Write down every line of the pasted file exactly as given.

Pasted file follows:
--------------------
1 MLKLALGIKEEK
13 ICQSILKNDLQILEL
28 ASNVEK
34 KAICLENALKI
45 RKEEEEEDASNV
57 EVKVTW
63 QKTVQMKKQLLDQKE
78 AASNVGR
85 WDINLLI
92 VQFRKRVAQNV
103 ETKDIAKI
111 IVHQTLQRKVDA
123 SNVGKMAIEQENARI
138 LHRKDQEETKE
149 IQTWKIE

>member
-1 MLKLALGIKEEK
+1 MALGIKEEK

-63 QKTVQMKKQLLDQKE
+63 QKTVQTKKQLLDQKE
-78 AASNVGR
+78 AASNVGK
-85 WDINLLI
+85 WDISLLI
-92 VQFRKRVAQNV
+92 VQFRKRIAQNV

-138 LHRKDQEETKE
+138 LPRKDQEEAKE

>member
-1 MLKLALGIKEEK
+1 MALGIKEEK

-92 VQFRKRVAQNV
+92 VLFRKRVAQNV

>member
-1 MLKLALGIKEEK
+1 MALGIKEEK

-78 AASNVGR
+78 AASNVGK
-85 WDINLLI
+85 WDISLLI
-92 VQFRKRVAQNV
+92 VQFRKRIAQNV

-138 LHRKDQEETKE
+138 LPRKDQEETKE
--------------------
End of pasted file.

1 MLKLALGIKEEK
13 ICQSILKNDLQILEL
28 ASNVEK
34 KAICLENALKI
45 RKEEEEEDASNV
57 EVKVTW
63 QKTVQMKKQLLDQKE
78 AASNVGR
85 WDINLLI
92 VQFRKRVAQNV
103 ETKDIAKI
111 IVHQTLQRKVDA
123 SNVGKMAIEQENARI
138 LHRKDQEETKE
149 IQTWKIE

>member
-1 MLKLALGIKEEK
+1 MALGIKEEK

-63 QKTVQMKKQLLDQKE
+63 QKTVQTKKQLLDQKE
-78 AASNVGR
+78 AASNVGK
-85 WDINLLI
+85 WDISLLI
-92 VQFRKRVAQNV
+92 VQFRKRIAQNV

-138 LHRKDQEETKE
+138 LPRKDQEEAKE

>member
-1 MLKLALGIKEEK
+1 MALGIKEEK

-92 VQFRKRVAQNV
+92 VLFRKRVAQNV

>member
-1 MLKLALGIKEEK
+1 MALGIKEEK

-78 AASNVGR
+78 AASNVGK
-85 WDINLLI
+85 WDISLLI
-92 VQFRKRVAQNV
+92 VQFRKRIAQNV

-138 LHRKDQEETKE
+138 LPRKDQEETKE